The Yemen crisis explained

The Yemen crisis explained

Yemen has always been a beautiful country with great historical architecture and fertile ground surrounded by land on one area and water on the other. However this has changed dramatically in recent years due to civil war and conflict amongst different internal and external groups.


What is Yemen like presently?

There are bombings every single day. There is mass starvation and deaths. More than 4500 people have been killed in Yemen since last year, if not more. The country is in a critical condition, severely close to famine which can begin in weeks or months.

How did the conflict begin?

Conflict in Yemen has been ongoing for many years now in the past decade due to instability and weak governance which caused significant tension and opposition and led to the uprising of different groups. In 2011, after the Tunisian revolution, in Yemen, streets filled with protesters who were against corruption, poverty, starvation and the president at the time who was Ali Abdullah Saleh. Originally Saleh was going to hand his power to his son, but later handed his power to his deputy Abdrabbuh Mansour Hadi.

Who is the conflict between?

Presently, the main fight is between forces loyal to current President Hadi, and those loyal to Houthis, a group of Zaidi Shia rebels.

Who are the Houthis?

Hussein Badr al-Din al-Houthi was a Zaidi religious, political and military leader. He was influential in the Houthi uprising against the Yemeni government in North Yemen, which began in 2004. Houthi led the group’s first uprising in 2004 to win greater independence for the Saada province, and to protect Zaidi religious and cultural traditions from Sunni Islamists. When he died, the Houthi movement took his name in 2004.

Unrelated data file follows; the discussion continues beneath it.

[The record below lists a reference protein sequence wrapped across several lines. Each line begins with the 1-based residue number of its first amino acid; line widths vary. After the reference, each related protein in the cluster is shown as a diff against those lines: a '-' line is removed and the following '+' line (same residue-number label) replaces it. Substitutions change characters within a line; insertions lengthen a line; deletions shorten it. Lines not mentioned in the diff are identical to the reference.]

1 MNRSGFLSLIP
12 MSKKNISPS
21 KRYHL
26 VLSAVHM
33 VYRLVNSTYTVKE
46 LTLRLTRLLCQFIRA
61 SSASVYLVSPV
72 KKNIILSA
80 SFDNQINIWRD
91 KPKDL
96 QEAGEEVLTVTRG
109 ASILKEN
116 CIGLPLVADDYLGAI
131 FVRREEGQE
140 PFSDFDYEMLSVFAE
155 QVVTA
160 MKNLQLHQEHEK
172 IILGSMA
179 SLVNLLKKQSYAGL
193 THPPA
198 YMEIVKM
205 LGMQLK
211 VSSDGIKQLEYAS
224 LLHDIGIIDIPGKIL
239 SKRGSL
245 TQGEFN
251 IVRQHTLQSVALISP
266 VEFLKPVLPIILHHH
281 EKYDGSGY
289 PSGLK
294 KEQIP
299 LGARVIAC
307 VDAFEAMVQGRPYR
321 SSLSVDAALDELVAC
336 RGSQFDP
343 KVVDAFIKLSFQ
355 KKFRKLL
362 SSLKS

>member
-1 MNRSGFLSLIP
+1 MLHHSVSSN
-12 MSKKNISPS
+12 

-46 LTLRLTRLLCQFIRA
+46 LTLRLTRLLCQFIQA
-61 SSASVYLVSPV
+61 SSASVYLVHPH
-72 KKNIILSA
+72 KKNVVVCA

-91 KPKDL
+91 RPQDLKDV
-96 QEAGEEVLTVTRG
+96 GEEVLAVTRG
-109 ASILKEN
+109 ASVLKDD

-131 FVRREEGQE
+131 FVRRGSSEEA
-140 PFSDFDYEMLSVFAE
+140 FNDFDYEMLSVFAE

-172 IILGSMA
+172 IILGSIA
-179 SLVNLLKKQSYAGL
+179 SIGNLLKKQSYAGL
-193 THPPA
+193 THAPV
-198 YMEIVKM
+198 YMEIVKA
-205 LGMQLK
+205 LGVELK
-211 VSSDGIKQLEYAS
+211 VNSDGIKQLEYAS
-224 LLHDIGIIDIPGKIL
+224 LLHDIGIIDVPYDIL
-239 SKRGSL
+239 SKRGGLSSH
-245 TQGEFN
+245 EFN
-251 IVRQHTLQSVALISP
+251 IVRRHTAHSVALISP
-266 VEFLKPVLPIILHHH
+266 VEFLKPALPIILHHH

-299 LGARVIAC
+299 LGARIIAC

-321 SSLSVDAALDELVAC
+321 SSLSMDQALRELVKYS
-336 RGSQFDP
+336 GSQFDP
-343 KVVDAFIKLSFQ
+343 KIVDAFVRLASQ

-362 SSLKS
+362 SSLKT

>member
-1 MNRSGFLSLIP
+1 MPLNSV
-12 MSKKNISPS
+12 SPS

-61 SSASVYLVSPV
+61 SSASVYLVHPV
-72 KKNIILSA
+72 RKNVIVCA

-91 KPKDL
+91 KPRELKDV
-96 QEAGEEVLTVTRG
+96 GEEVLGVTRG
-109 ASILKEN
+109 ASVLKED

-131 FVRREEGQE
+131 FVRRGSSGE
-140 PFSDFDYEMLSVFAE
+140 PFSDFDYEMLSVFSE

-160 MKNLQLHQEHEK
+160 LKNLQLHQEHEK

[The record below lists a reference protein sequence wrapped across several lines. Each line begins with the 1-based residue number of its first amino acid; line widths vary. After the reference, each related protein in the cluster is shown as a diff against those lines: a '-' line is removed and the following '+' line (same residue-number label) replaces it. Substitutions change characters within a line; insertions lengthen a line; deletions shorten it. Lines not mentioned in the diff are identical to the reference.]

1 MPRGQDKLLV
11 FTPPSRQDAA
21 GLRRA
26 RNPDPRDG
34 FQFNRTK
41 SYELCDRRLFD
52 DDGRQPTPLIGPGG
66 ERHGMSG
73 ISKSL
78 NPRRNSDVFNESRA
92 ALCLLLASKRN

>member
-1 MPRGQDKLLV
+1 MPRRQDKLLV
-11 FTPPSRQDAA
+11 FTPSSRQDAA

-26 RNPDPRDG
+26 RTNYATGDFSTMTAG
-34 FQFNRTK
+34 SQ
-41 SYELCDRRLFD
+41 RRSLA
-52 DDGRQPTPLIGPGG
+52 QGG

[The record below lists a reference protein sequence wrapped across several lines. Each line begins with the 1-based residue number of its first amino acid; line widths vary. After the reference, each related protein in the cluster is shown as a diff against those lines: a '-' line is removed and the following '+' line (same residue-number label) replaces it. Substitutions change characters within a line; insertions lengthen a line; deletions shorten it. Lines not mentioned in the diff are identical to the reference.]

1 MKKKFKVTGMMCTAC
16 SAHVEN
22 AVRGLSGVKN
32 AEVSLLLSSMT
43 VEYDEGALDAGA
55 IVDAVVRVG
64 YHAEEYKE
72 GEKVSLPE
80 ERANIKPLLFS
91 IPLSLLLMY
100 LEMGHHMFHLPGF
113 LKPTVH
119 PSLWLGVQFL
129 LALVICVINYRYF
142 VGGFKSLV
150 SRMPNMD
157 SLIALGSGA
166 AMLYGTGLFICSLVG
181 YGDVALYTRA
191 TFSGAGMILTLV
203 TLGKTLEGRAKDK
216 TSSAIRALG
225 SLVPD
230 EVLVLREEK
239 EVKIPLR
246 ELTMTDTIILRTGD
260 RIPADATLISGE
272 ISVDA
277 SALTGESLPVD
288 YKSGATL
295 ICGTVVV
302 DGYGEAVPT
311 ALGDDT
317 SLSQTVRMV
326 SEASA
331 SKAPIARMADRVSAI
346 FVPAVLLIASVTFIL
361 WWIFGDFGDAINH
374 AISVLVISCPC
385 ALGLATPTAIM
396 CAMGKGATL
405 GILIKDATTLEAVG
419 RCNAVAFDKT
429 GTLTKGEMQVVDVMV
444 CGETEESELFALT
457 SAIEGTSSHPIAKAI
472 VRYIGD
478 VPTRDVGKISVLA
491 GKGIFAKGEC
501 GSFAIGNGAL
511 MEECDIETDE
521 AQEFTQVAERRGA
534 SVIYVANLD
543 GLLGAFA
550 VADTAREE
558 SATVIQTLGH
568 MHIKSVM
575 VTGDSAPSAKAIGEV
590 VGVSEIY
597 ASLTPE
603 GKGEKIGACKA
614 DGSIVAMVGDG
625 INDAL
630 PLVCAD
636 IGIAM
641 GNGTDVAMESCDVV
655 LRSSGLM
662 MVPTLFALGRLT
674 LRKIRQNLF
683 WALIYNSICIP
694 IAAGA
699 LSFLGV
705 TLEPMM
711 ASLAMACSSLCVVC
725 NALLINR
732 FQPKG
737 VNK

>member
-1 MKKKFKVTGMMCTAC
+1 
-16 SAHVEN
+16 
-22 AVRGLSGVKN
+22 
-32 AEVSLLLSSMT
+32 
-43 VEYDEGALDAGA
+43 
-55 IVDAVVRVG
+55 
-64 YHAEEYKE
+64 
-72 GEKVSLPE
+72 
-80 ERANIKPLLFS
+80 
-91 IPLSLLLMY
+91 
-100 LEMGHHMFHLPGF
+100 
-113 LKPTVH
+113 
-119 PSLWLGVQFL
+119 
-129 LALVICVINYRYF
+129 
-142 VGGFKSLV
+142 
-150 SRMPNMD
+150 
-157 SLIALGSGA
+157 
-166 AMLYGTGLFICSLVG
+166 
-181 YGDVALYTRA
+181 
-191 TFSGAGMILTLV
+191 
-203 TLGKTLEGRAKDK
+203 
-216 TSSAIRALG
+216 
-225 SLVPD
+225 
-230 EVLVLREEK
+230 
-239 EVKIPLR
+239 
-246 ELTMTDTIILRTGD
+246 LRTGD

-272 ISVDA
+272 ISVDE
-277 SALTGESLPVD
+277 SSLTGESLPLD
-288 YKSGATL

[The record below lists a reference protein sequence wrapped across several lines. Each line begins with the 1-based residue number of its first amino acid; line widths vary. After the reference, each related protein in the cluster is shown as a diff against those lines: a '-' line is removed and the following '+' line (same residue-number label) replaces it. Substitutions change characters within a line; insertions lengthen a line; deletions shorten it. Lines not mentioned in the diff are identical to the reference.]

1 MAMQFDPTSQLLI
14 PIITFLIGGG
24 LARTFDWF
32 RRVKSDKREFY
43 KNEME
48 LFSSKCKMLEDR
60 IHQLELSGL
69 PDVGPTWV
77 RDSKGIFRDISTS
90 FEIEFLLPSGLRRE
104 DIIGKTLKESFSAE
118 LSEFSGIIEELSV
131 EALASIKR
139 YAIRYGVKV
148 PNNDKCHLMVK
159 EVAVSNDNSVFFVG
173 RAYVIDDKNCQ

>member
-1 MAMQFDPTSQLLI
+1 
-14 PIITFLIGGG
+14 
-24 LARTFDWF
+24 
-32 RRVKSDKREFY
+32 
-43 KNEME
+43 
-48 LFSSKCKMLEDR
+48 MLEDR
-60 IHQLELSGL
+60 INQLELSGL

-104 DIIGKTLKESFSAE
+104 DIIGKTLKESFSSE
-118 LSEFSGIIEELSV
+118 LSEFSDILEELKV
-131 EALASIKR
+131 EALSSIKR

How has the conflict affected nearby countries?

Yemenis have fled to Somali land and Djibouti seeking refuge which has put a strain on those countries. Also, Yemen’s geographical local is very significant because it is on the Bab al-Mandab strait, a narrow passage of water connecting two seas, the Red Sea with the Gulf of Aden. Every single day, huge amounts of ships pass through the passage carrying oil. Neighbouring countries Egypt and Saudi Arabia worry that this passage which carries oil could be threatened by Houthis.

Which countries are involved in the conflict?

Saudi Arabia intervened in 2015 between President Hadi and the Houthis, and has formed a coalition supported by Britain and the United States. Both Britain and the United States have sold arms to Saudi Arabia, and are providing them with military support to provide air support to Yemeni forces battling Houthis. However, Houthi forces are dispersed across the whole of Yemen so it is very difficult to target air strikes accurately and effectively.

What has happened as a result of the coalition?

Coalition strikes have hit markets, hospitals and schools. Many innocent civilians have been killed and harmed. The United Nations human rights chief has condemned the coalition for their failure to prevent civilians from being harmed.  Saudi Arabia has denied causing mass civilian deaths and has said that they are trying to avoid civilian casualties.

What can you do?

Donate money, food and clothes, draw attention on social media platforms, speak to your local MP and sign this petition:  https://www.amnesty.org.uk/actions/uk-stop-selling-arms-saudi-arabia

A beautiful poem for bleak times:

“Hope” is the thing with feathers by Emily Dickinson

“Hope” is the thing with feathers –
That perches in the soul –
And sings the tune without the words –
And never stops – at all –

And sweetest – in the Gale – is heard –
And sore must be the storm –
That could abash the little Bird
That kept so many warm –

I’ve heard it in the chillest land –
And on the strangest Sea –
Yet – never – in Extremity,
It asked a crumb – of me.

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